It is difficult to convince secular people that Christian teachings about ethics are factual rather than subjective. C. S. Lewis attempts the task in his book The Abolition of Man. Because secularism is based on reason rather than upon revelation, secularists accuse Christians of confusing their belief statements with reasons. For example, we Christians say sexual promiscuity is wrong because our bodies are temples of the Holy Spirit. For secular philosophers, our claiming to have the Holy Spirit is a belief statement, but certainly not a rational, compelling reason to forbid sex between consenting adults who may not even believe in God.

Most secular moral philosophers are not complete relativists. They cannot bring themselves to say that slavery is right or that the genital mutilation of females is right just because some society practices it or accepts it. They cannot bring themselves to say that Hitler and Stalin were moral men simply because they were national leaders supported by the majority of their country’s citizens. Moral philosophers base their ethical ideas on reason and argument, but they realize that society as a whole mostly ignores them. Their arguments have no authority behind them. They stand or fall on the persuasiveness and personality of the philosopher or politician making the argument.

In some ways, the same holds true for Christians. This side of eternity we can never prove the validity of our faith statements. The way to persuade unbelievers that God is right and relativism is wrong is not by reasoning better than they do but by living better than they do and dying better as well.


1. If we as Christians believe our moral and ethical standards are absolute, do we therefore have the right and even the responsibility to impose them on others who are not Christians? For example, was Prohibition a good idea that should be reinstated? Is the movement to ban abortions a good thing or misguided? Should we try to legislate morality?

2. When my cousin’s 12-year-old daughter got out of my car, she opened the door into a parked car, leaving a visible dent. I asked my cousin to leave a note. She refused because she didn’t want to pay for a repair. Should I have left a note myself with her name and number? With mine?

3. We are writing a will and want to leave all our money to our two children. One is very rich and the other lives almost hand-to-mouth. Do we divide equally or give the poorer one a greater proportion?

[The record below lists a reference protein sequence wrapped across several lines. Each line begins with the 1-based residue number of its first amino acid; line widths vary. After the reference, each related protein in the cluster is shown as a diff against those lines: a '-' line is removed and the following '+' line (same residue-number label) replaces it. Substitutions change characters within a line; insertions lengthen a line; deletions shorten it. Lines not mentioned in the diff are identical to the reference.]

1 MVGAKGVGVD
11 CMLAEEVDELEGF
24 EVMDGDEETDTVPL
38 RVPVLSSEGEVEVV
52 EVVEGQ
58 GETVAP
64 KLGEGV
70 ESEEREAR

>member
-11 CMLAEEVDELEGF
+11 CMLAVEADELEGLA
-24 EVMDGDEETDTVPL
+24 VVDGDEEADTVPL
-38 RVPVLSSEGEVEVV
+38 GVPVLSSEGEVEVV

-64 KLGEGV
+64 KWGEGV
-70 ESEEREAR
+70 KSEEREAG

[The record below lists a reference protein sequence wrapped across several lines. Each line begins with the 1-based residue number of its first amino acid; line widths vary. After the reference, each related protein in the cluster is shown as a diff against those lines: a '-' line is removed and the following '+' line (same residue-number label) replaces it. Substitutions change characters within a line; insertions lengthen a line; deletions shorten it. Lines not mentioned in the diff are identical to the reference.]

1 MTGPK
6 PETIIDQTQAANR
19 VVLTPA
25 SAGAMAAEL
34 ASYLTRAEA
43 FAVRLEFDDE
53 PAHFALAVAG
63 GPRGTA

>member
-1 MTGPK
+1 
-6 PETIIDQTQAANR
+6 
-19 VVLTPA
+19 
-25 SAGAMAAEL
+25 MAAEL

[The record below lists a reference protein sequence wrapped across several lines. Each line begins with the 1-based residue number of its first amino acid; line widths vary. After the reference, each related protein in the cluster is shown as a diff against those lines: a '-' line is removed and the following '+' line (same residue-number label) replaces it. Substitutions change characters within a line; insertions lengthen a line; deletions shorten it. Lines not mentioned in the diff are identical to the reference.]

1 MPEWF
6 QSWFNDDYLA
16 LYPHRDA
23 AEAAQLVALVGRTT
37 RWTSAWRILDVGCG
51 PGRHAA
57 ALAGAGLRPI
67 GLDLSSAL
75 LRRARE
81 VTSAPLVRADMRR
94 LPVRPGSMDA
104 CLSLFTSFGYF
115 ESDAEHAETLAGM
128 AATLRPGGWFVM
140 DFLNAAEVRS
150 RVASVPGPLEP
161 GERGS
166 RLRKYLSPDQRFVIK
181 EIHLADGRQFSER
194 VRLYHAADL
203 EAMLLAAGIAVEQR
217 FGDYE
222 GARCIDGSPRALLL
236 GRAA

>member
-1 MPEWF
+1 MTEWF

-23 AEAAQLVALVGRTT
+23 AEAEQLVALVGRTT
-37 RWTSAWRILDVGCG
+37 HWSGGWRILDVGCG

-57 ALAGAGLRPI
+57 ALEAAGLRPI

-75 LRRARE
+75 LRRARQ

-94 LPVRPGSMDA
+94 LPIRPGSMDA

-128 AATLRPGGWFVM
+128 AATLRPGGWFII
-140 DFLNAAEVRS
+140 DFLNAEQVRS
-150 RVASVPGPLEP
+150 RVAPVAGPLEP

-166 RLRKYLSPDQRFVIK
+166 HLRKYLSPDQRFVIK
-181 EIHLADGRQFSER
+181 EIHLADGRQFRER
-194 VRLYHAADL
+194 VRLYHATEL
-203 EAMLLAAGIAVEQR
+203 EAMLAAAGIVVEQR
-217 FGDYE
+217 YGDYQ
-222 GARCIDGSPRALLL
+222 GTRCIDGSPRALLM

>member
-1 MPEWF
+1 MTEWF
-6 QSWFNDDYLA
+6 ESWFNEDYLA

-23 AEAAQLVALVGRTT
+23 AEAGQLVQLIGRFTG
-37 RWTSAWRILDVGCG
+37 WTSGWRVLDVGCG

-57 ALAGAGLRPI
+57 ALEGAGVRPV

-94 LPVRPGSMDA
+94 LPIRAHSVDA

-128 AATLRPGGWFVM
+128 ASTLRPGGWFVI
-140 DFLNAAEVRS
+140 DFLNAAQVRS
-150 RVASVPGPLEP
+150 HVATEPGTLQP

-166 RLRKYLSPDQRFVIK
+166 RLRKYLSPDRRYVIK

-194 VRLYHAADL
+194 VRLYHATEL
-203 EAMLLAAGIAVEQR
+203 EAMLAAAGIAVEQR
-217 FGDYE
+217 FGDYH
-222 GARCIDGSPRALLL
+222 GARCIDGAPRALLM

4. As a teacher, sometimes I make mistakes grading a test. Sometimes when an answer is wrong I inadvertently mark it as correct. If the student brings this to my attention, I praise him for his honesty, then take off the points. Is this right, or should I let him keep the points because the mistake was mine?

5. In one of his novels, Ernest Hemingway wrote this: “What is moral is what you feel good after, and what is immoral is what you feel bad after.” Is this a good ethical rule-of-thumb to follow? Why or why not? What if you feel good because you’ve done the right thing?

6. My mother has Alzheimer’s disease. Recently her condition has deteriorated and her doctor has warned me she soon will need to be placed in a nursing home. With my power of attorney, should I transfer her assets to my name so that when she enters the nursing home she will qualify for Medicaid, thus preserving her small estate?

7. What do you think about eating meat? Can anything be wrong if it is not considered wrong by Scripture? For example, slavery is not expressly condemned in the Bible. Does the Bible consider slavery to be wrong? The same goes for gambling. Is it okay since the Bible doesn’t expressly condemn it?

Comments (1)

Dear Mr. Williams:

I have read your writing with some interest and find it very well done, although I would quibble that this piece on Christian and secular ethics gives too little consideration to the Golden Rule of treating others as you would have them treat you, an ethic that I would argue is as natural to secular thought as to Christian belief. Specifically, I think human beings have an innate sense of this ethic without the need for religion to impose it and other values on them. True, the principle was enunciated in Leviticus, presumably by Moses and presumably about 12 centuries before Christ, but it also appears about four centuries before Christ in the secular Confucius, who I do not believe had any knowledge of the Torah. The principle also is hinted at in the Code of Hammurabi at least 17 centuries before Christ. Having said all this, however, I find your piece well-informed, well-written and, considering these two virtues, well worth reading.

Which brings me to my point (I do go on -- I'm retired, you know): I have a website, actually a
combination website-weblog called Readersandwritersblog.com, that serves writers by publishing nonfiction, fiction and poetry of any length at no cost and serves readers by providing them these works and a forum to comment on them. Even more basic, the site is dedicated to good writing, and yours is certainly good.

So here's the point (finally): I would like include in my blogroll a link to your site. I'm sure you've had plenty of good feedback about your writing, and I'd like to extend it to other readers who might find it through my site.

Best regards,

Sid Leavitt

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This page contains a single entry from the blog posted on March 21, 2007 1:50 PM.